Is this the end for Jeremy Hunt?

Culture Secretary under pressure after acting as a "cheerleader" for the BSkyB bid.

Jeremy Hunt is swiftly emerging as the cabinet minister with the most questions to answer following James Murdoch's testimony to the Leveson inquiry. Rupert Murdoch has submitted 163 pages of emails between News Corp lobbyist Frederic Michel and Hunt's special adviser to the inquiry, which suggest that the Culture Secretary, in the words of Robert Jay, QC, acted as a "cheerleader" for the BSkyB bid. Even before he acquired ministerial responsibility for the deal, Hunt received "strong legal advice" not to meet James Murdoch but, according to the emails, later offered to speak to him on the phone. In addition, through his special adviser, he allegedly communicated his personal support for the deal. On 15 June 2010, Hunt's special adviser reportedly told Michel, that he didn't believe there was a "media plurality issue" and that "the UK government would be supportive throughout the process".

In December, after Ofcom outlined its concerns over the bid, Michel claimed he had a "very good debrief with Hunt ... he is pretty amazed by its findings, methodology and clear bias. He very much shares our views on it."

With the full emails due to be published online after Murdoch's appearance ends at 4pm, worse is likely to come.

Hunt has never made any secret of his admiration for News Corp and Murdoch snr. In an interview with Broadcast magazine while shadow culture secretary, he argued:

Rather than worry about Rupert Murdoch owning another TV channel, what we should recognise is that he has probably done more to create variety and choice in British TV than any other single person because of his huge investment in setting up Sky TV which, at one point, was losing several million pounds a day.

We would be the poorer and wouldn't be saying that British TV is the envy of the world if it hadn't been for him being prepared to take that commercial risk. We need to encourage that kind of investment.

But given that he told MPs on 3 March that "at every stage of this process (the BSkyB deal) we have sought to be completely transparent, impartial and fair" the exchanges are deeply embarrassing and could even prove fatal. Indeed, Ladbrokes has just suspended betting on him being the next minister to leave the cabinet.

Culture Secretary Jeremy Hunt Photograph: Getty Images.

George Eaton is political editor of the New Statesman.

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France to bulldoze Calais Jungle days after child refugees arrive in the UK

The camp houses thousands. 

Refugees and migrants in Calais began queuing up for buses this morning as the French authorities plan to demolish the "Jungle" camp.

But activists fear that, unless France significantly speeds up its asylum process, the displaced people will simply move to other camps along the northern French coast.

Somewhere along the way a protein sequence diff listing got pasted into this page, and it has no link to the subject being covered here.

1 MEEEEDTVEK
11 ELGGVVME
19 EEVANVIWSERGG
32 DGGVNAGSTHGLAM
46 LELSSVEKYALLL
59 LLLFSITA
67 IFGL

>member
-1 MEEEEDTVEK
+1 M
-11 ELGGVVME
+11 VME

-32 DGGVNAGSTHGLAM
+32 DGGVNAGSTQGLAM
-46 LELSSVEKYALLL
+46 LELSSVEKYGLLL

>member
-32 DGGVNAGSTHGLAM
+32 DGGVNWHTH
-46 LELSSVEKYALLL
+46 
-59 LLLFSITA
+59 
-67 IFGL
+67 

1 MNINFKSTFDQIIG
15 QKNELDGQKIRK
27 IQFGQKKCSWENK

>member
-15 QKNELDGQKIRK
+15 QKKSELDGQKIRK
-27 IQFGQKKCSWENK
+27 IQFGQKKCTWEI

Meanwhile, the first children of Calais brought to the UK under the Dubs Amendment arrived at the weekend.

The camp known as the Jungle, in a wasteland by the port of Calais, is actually the latest manifestation in a series of camps established since 1999, when a French reception centre became too crowded.

However, it has swelled as a result of the refugee crisis, and attempts by residents to sneak onto lorries entering the Channel Tunnel have become daily occurences. The French authorities bulldozed part of it earlier this year.

Ahead of the latest demolishment, which is expected to happen on Tuesday, Clare Moseley, founder of Care4Calais, said: “In February this year over 50 per cent of the camp was demolished and yet six months later the camp is bigger than it has ever been before. 

"This is clear evidence that demolitions do not act as a deterrent.  The refugees come because they have no choice."

Future refugees will go to other camps with even less facilities, she warned.

The camp houses thousands of residents, but because of the authorities' unwillingness to legitimise it, there is no official presence. Instead, the residents must rely on volunteer aid services and have little means to stop intruders entering. 

Although conditions in the camp can be dire, residents have created a high street with basic tent shops and restaurants catering to the needs of its displaced population. Many of those in the camp say they are there because they hope to be reunited with family in Britain, or they have given up on ever being processed by the French authorities. 

After the UK government was pressurised into passing the Dubs Amendment, which provides sanctuary to unaccompanied child refugees, some children from the camp have arrived in the UK. The first group is reportedly mostly girls from Eritrea, who will be processed at a UK immigration centre.

One of the MPs crucial to ensuring the Dubs Amendment delivered, Stella Creasy, said many more still needed help. 

Children reunited with their families under the Dublin Convention arrived in the UK last week, although their arrival was overshadowed by a debate over age checks.  

Julia Rampen is the editor of The Staggers, The New Statesman's online rolling politics blog. She was previously deputy editor at Mirror Money Online and has worked as a financial journalist for several trade magazines.